Chartered Accountants Public Sector Accounting Handbook
Though the financial statements need not be designated by
the names set out below, for the purpose of paragraph 172(1)(a), the prescribed
documents are as follows:
- A statement of
financial position or a balance sheet;
- A statement of
comprehensive income or a statement of retained earnings;
- A statement of
changes in equity or an income statement; and
- A statement of cash flows or a statement of
changes in financial position.
Copies of these financial statements must be provided to
members each year in advance of the annual meeting of members and, if the
corporation is a soliciting corporation, must also be sent to a Director who
will be appointed under the new Act.
comes with exemptions
The fact that all soliciting corporations will be required
to file their financial statements with Corporations Canada marks a significant
change to the status quo. While the CCA requires an auditor to conduct a review
of annual financial statements for non-share corporations, financial statements
do not need to be submitted to Corporations Canada with the Annual Summary and
the CCA is silent on their distribution to members.
It should also be noted that the CNCA gives the Director
broad discretion to exempt a corporation "if the Director reasonably believes
that the detriment that may be caused to the corporation by the requirement
outweighs its benefit to the members or, in the case of a soliciting
corporation, the public."
Registered charities will already be familiar with
submitting financial statements since all charities in Canada must file a Registered Charity Information Return (Form
with the Canada Revenue
(CRA) every year. In
addition to providing basic information, charities are required to include a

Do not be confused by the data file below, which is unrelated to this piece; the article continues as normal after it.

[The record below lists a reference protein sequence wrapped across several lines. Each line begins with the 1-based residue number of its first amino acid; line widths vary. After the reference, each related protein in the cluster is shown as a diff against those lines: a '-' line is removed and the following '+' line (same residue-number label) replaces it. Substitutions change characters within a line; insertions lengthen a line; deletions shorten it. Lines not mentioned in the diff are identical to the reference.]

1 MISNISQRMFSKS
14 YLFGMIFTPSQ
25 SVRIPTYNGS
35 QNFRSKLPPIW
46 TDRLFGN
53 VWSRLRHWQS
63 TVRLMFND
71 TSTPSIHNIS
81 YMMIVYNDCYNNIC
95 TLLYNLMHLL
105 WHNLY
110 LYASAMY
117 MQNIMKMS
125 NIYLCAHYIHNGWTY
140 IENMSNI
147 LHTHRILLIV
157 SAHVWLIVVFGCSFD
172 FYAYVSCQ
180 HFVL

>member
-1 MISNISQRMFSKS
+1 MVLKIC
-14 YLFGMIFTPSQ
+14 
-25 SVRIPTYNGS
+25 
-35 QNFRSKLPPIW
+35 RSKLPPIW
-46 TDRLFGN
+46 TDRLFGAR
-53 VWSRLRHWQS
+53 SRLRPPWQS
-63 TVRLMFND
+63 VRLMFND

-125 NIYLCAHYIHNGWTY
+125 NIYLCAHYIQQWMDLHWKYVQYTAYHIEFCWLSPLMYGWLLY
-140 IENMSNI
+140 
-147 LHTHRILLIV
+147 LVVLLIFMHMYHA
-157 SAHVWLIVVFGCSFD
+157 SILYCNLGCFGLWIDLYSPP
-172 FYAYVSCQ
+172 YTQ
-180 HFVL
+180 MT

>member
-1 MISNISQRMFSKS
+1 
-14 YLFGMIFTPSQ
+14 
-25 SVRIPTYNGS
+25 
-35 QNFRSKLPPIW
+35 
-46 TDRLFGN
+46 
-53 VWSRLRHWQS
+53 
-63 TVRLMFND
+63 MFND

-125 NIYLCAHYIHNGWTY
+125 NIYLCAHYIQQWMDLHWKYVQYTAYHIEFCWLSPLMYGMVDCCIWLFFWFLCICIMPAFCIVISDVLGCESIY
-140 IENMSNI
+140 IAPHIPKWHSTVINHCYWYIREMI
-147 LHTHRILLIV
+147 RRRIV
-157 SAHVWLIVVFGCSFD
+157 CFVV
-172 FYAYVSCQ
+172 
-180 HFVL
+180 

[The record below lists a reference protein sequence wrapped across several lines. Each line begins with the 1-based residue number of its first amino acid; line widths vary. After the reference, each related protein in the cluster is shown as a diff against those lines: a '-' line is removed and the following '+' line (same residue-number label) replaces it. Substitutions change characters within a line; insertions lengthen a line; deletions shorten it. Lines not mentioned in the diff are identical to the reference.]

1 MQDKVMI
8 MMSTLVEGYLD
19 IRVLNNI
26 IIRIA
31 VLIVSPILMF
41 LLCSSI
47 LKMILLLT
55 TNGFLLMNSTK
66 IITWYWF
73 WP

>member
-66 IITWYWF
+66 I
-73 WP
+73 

copy of their financial statements. However, they do not need to be prepared in
accordance with generally accepted accounting principles.
More often than not, charities export the data from their
T3010 to prepare their financial statements. The difficulty is that the data
collected by the CRA on the T3010 is used to calculate a charity's disbursement
quota, which ensures that they spend their funds raised on charitable
activities. By contrast, the requirement for corporations to submit financial
statements to Corporations Canada ensures that organizations that receive
public money are subject to more stringent financial disclosure requirements as
part of the need for greater transparency and accountability.
At the end of the day, the new requirement under the CNCA to
submit financial statements to Corporations Canada will mean additional work,
at possibly greater expense, for federally incorporated nonprofits and
registered charities. Considering that it is not uncommon for organizations to
receive "public money" in excess of $10,000, all organizations should consider
whether they will likely be a soliciting corporation when reviewing their
by-laws and applying for continuance in the near future.
Joel Secter, a student-at-law with Drache
Aptowitzer LLP in Ottawa, is a recent graduate of the University of Ottawa and
has previous experience in dealing with tax and charity matters. Email him for more information.